Congratulations to the 218 Jefferson County youngsters who are graduating this week from the 2013 D.A.R.E. program.

Drug Abuse Resistance Education was founded in 1983 in Los Angeles and has proven so successful that it is now being implemented in 75 percent of our nation's school districts and in more than 43 countries around the world.

D.A.R.E. is a police officer-led series of classroom lessons that teaches children from kindergarten through 12th grade how to resist peer pressure and live productive drug- and violence-free lives.

The D.A.R.E. curriculum is designed to be taught by police officers whose training and experience give them the background needed to answer the questions often posed by young people about drugs and crime.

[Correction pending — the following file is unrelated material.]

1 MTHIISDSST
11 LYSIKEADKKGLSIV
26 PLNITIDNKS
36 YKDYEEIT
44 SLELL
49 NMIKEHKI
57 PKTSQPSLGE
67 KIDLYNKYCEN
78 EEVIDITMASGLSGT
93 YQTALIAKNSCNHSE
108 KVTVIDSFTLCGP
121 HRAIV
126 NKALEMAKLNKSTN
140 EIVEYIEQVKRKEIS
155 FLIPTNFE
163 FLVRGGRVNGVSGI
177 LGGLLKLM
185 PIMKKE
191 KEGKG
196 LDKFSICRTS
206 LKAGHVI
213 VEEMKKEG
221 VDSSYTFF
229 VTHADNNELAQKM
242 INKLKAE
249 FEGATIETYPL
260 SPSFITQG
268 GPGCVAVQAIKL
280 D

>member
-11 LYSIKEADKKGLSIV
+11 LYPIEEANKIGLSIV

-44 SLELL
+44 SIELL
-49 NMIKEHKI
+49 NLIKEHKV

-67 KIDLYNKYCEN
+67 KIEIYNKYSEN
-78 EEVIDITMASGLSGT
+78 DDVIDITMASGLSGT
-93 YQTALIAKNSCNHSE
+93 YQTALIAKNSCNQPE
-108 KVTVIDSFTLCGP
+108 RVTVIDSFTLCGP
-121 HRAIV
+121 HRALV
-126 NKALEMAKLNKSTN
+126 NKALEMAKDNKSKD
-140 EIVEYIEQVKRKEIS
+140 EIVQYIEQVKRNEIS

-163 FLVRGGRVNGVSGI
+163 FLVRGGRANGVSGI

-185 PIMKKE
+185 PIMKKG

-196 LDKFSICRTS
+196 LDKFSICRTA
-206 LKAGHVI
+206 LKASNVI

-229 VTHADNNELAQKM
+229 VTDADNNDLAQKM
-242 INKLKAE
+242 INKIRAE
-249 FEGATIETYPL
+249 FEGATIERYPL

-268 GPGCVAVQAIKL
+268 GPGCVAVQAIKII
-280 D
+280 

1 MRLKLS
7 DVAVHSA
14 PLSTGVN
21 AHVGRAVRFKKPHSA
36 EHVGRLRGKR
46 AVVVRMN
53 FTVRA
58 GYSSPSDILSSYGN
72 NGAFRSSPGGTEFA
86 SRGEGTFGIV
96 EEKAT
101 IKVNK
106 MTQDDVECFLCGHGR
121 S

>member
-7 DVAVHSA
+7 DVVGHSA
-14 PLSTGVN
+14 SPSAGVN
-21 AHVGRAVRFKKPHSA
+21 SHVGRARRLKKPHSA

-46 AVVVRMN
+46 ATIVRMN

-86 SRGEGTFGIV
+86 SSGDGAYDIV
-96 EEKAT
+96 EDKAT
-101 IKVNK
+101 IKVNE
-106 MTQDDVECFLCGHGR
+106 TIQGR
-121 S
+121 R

Prior to entering the D.A.R.E. program, officers undergo 80 hours of special training in areas such as child development, classroom management, teaching techniques, and communication skills.

In addition to the drug message, D.A.R.E. allows students to see officers in a helping role and opens the lines of communication between law enforcement and youngsters.

The Madison Police Department has been an active participant in the D.A.R.E. program for several years. It is a pro-active program that gets an important message to young people.